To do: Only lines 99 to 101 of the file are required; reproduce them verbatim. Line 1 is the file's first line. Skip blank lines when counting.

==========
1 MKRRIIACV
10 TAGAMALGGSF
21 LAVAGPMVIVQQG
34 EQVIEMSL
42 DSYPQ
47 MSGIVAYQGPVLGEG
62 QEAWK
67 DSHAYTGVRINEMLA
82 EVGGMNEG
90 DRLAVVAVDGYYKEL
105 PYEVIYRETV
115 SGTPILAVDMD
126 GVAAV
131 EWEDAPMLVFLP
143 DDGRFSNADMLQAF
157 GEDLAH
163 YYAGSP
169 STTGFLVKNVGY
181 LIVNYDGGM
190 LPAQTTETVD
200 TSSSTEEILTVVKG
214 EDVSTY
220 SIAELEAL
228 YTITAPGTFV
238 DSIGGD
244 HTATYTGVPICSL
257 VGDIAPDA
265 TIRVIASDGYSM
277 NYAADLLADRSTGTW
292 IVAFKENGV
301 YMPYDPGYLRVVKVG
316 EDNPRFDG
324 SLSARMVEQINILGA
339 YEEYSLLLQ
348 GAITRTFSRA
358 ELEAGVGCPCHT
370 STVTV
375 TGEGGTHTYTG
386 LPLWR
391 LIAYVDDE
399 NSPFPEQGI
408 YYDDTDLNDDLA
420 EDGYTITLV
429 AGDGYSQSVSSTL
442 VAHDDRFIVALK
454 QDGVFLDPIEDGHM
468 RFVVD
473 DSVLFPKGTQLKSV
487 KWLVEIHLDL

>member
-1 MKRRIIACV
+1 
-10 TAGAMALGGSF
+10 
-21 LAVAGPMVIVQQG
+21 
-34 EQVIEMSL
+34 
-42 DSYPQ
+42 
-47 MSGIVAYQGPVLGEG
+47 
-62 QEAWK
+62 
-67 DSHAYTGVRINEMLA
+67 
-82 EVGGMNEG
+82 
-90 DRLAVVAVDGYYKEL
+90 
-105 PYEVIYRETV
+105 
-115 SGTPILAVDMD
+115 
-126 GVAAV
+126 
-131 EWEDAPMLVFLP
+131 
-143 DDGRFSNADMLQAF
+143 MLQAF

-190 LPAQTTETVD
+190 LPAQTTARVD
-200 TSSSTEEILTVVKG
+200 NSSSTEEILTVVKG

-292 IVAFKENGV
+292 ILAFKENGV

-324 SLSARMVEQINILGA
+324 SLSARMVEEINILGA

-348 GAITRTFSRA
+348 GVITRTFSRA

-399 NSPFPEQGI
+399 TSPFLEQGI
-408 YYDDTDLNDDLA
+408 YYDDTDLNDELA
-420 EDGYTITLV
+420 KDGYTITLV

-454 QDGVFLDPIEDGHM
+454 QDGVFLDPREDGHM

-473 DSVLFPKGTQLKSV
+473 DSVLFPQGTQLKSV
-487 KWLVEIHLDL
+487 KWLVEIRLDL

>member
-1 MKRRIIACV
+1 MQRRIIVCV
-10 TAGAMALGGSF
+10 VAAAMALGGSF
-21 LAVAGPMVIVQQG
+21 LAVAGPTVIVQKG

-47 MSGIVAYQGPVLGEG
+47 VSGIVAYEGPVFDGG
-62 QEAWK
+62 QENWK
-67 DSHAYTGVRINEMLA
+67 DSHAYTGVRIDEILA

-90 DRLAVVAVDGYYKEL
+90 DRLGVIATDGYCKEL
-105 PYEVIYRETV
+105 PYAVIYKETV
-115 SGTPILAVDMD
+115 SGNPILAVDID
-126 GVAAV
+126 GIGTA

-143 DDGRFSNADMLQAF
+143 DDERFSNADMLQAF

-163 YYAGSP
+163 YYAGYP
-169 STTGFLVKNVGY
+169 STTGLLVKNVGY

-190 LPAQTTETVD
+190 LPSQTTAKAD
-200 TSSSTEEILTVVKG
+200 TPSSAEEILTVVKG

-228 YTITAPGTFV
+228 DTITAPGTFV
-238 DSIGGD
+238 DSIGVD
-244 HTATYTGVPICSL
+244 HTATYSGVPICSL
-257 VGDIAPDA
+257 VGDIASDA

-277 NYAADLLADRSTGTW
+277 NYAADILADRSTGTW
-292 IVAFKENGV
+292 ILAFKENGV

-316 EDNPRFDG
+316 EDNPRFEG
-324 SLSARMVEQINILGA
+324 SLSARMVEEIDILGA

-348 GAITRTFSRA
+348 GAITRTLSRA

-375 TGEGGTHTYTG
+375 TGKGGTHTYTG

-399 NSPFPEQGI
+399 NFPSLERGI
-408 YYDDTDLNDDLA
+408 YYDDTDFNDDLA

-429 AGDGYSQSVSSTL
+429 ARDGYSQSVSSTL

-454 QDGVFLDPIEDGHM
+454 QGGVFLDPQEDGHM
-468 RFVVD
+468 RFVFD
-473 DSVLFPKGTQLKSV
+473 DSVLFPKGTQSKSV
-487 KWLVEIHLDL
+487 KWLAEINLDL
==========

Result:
-473 DSVLFPKGTQLKSV
+473 DSVLFPQGTQLKSV
-487 KWLVEIHLDL